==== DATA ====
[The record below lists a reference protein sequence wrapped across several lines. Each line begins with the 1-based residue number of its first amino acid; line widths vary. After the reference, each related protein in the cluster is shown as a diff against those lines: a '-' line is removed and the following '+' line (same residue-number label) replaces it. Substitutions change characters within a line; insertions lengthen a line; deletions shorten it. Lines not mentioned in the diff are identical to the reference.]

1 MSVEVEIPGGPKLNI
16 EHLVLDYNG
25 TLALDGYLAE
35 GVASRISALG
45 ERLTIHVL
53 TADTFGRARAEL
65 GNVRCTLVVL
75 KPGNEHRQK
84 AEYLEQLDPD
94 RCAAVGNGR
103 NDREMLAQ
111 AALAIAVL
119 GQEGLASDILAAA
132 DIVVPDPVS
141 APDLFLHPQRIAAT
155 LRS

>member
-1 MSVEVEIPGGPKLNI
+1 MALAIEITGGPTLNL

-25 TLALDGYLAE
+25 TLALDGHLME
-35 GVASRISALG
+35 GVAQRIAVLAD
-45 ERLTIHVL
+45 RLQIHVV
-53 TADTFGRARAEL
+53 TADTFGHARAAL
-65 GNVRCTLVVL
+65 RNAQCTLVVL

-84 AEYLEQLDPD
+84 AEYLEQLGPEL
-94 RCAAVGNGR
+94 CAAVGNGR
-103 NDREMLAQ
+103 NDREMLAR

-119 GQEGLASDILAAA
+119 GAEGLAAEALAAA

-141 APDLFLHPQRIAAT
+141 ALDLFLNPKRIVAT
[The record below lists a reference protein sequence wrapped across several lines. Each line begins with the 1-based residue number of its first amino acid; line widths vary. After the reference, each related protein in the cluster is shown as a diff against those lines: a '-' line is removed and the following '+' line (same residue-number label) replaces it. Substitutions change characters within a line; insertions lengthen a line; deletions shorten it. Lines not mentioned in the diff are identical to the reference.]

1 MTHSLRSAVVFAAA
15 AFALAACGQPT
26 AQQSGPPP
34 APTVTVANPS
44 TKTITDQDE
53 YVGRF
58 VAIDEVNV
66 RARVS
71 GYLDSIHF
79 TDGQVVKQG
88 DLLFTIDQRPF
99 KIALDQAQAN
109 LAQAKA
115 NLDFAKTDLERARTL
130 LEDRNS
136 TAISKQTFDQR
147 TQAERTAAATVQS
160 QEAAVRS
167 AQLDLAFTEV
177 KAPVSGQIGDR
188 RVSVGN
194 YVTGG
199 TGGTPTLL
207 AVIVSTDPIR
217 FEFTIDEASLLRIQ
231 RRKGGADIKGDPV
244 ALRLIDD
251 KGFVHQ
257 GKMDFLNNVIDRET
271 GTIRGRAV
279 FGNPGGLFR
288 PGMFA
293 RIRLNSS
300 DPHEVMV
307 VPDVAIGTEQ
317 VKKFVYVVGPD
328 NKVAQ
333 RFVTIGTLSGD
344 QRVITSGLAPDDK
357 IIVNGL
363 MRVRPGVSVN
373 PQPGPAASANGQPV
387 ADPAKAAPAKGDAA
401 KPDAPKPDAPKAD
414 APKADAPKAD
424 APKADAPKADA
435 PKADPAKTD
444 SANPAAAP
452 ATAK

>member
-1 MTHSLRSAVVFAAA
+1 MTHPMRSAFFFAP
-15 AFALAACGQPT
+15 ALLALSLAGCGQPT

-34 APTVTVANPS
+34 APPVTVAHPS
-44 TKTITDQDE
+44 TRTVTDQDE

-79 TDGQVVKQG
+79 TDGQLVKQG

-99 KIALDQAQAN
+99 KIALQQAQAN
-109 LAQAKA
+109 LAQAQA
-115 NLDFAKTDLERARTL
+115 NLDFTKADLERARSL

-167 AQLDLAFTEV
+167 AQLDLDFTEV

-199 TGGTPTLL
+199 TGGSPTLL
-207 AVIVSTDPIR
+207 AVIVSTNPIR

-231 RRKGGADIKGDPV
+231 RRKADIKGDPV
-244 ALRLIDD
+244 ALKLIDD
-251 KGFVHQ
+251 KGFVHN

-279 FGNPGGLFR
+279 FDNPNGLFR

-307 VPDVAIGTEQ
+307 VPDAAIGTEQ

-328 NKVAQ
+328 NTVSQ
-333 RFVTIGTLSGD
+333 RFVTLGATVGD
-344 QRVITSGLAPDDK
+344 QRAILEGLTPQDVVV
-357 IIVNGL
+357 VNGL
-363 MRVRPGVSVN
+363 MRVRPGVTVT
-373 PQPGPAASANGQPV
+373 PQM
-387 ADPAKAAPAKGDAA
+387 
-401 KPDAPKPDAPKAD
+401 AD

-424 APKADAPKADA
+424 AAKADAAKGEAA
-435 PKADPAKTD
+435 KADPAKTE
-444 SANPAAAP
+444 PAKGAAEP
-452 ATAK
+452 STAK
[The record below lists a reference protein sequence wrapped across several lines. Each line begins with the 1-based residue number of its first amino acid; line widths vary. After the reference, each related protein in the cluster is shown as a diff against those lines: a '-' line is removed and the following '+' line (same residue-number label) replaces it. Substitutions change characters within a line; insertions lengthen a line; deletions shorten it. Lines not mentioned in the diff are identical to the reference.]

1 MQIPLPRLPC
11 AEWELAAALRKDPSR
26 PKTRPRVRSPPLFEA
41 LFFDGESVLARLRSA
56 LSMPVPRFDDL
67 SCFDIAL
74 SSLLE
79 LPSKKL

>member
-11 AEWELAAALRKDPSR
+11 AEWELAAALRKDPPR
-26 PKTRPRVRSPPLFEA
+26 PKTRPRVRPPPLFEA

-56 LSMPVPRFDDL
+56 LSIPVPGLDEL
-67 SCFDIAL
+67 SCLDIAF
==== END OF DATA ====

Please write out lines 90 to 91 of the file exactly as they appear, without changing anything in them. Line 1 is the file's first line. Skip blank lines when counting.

452 ATAK

>member